Now for the general case, note that $\langle a^n\rangle = \langle a^{\gcd(n,k)}\rangle$; thus, we are reduced to showing that $\lcm(n,m) \equiv \lcm(\gcd(n,k),\gcd(m,k))\pmod{k}$. This is true, but you may not have it in your arsenal yet, so here's a proof (that no doubt Bill Dubuque can prove in a much slicker way):

Lemma. $\lcm(\gcd(n,k),\gcd(m,k)) = \gcd(\lcm(n,m),k)$.

Proof. Indeed, $\gcd(n,k)$ and $\gcd(m,k)$ both divide $k$, hence their least common multiple divides $k$; and $\lcm(n,m)$ is a common multiple of $\gcd(n,k)$ and $\gcd(m,k)$, so $\lcm(\gcd(n,k),\gcd(m,k))$ divides $\lcm(n,m)$. Thus, the left hand side divides the right hand side. Conversely, let $p$ be a prime and suppose that $p^a$ is the largest power of $p$ that divides $\gcd(\lcm(n,m),k)$. Then $p^a$ divides both $\lcm(n,m)$ and $k$, but $p^{a+1}$ does not divide at least one of them. Since $p^a$ divides $\lcm(n,m)$, then $p^a$ divides either $n$ or $m$, and we also know $p^a$ divides $k$. Either $p^{a+1}$ does not divide $k$, or it does not divide either $n$ or $m$. Thus, $p^a$ divides either $\gcd(n,k)$ or $\gcd(m,k)$, but $p^{a+1}$ divides neither. Therefore, $p^a$ is the largest power of $p$ that divides $\lcm(\gcd(n,k),\gcd(m,k))$. $\Box$

Now the result follows: note that $\gcd(\lcm(n,m),k) \equiv \lcm(n,m)\pmod{k}$ (express $\gcd(\lcm(m,n),k)$ as a linear combination of $\lcm(m,,n)$ and $k$), so we are done.

• It took me a while to work it through. I followed it for the most part, however I don't think I would have figured that out myself :( Thank You though! Commented Apr 15, 2012 at 22:40
• @Robert: The difficulty is when you are not picking the "distinguished" generators for $\langle a^n\rangle$ and $\langle a^m\rangle$ (with $n|k$ and $m|k$); as you can see, the case where $n|k$ and $m|k$ follows pretty much like it does in the infinite case. Commented Apr 15, 2012 at 22:54
• @greycatbird: The prime factorization definition tells you that the power of $p$ that divides the gcd is the smallest of the largest power dividing $m$ and the largest power dividing $n$; and the power dividing the lcm is the largest of those two. But you can also deduce it from $mn=\gcd(m,n)\mathrm{lcm}(m,n)$ by showing what is the largest power that divides $\gcd(m,n)$. Commented Aug 28, 2020 at 14:25
• Upon trying to prove $\gcd(\text{lcm }(n,m), k)\equiv \text{ lcm }(n,m) \text{ mod }k$, as suggested, writing said gcd as a linear combination $\text{ lcm }(n,m)\cdot s +k\cdot t$, and reducing modulo $k$ leaves $s\cdot\text{lcm }(n,m)$. How is $s\cdot\text{lcm }(n,m)\equiv\text{ lcm }(n,m)\text{ mod }k$?
– user689775
Commented Jan 5, 2023 at 23:37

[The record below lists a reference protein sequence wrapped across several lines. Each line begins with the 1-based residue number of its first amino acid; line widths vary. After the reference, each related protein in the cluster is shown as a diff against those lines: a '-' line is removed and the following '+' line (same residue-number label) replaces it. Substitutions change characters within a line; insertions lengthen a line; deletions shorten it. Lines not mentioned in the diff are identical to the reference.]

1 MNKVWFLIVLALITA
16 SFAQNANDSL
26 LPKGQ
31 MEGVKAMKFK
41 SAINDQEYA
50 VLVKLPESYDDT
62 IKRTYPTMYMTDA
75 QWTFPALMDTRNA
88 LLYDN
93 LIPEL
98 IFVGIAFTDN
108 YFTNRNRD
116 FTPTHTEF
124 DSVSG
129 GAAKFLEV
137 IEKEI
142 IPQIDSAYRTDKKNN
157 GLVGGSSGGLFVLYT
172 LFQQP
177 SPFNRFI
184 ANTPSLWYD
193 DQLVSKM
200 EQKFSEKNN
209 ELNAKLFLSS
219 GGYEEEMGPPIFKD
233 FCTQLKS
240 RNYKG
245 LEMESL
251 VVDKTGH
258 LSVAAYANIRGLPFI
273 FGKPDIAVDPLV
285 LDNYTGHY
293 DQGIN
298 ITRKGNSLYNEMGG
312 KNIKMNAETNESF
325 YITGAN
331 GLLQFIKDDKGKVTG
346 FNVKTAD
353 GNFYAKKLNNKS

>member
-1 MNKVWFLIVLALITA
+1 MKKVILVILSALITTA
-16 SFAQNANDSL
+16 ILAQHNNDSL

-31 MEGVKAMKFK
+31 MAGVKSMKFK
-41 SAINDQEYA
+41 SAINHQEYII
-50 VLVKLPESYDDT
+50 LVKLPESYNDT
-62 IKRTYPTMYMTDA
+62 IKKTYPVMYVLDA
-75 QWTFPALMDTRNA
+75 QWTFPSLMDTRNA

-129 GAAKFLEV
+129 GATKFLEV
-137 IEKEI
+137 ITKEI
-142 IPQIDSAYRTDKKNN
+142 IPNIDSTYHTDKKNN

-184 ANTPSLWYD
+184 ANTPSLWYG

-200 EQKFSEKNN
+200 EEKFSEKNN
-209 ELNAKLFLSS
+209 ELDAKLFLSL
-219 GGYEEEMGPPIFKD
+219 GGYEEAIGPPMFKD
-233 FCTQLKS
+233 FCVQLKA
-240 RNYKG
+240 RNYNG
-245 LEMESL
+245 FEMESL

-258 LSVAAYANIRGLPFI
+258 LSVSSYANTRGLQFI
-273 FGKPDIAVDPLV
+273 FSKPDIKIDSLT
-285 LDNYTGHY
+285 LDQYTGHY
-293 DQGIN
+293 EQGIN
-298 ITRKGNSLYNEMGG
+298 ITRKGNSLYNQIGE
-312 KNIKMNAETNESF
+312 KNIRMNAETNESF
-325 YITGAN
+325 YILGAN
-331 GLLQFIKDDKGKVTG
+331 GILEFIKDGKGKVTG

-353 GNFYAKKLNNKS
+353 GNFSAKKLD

• @ArturoMagidin Coming here from upanddownintegrate's question. Note that $\operatorname{lcm}(n,m) \equiv \operatorname{lcm}(\gcd(n,k),\gcd(m,k))\pmod{k}$ is not generally true (an example from that question's comments: $n=2, m=3, k=11$ gives $6\equiv 1 \pmod{11}$). However, you never needed to show that; instead you only needed to show exactly what you showed in the lemma. Commented Jan 7, 2023 at 2:29

Note  The equality in the lemma in Arturo's answer - that gcd distributes over lcm - can be derived simply via lcm, gcd laws. Rewriting lcms to gcds using $$\rm\,[a,b] := lcm(a,b) =\: ab/(a,b)\,$$ and clearing denominators, we deduce $$\,\rm (k,[n,m]) = [(k,n),(k,m)]\,$$ is equivalent to

$$\rm (k,m,n)\:(km,kn,mn)\ =\ (k,m)\:(k,n)\:(m,n)$$

whic is true, by both $$\rm = (kkm,kkn,kmn,kmm,knn,mmn,mnn)\:$$ by the distributive law.  QED
For further details on the above gcd arithmetic this answer.

Dually, we could rewrite gcds to lcms, reducing it to the lcm dual of the above. And, of course, the dual identity is true: lcm distributes over gcd. These are well-known identities that come to the fore in the lattice viewpoint, e.g. see Birkhoff, Lattice Theory.

Though it is no longer needed after the above, it is instructive to note that Arturo's proof of lhs|rhs follows nicely from a useful lemma. First, recall the universal properties of lcm, gcd

$$\rm\ [a,b]\:|\:n \;\iff\; a,b\:|\:n\quad where\quad\: [a,b] := lcm(a,b)$$

$$\rm n\:|\:(c,d) \;\iff\; n\:|\:c,d\quad where\quad (c,d) := gcd(c,d)$$

Employing these we immediately deduce the following "lcm divides gcd" lemma

$$\rm [a,b]\ |\ (c,d)\iff a,b\ |\ (c,d)\iff a,b\ |\ c,d$$

Now, applying this to the particular values in Arturo's lemma we deduce

$$\rm [(n,k),(m,k)]\ |\ (k,[n,m])\iff (n,k),(m,k)\ |\ k,[n,m]$$

which is true: $$\rm\:(n,k),(m,k)\ |\ k\:$$ and $$\rm\:(n,k)\ |\ n\ |\ [n,m],\:$$ and $$\rm\: (m,k)\ |\ m\ |\ [n,m]\quad$$ QED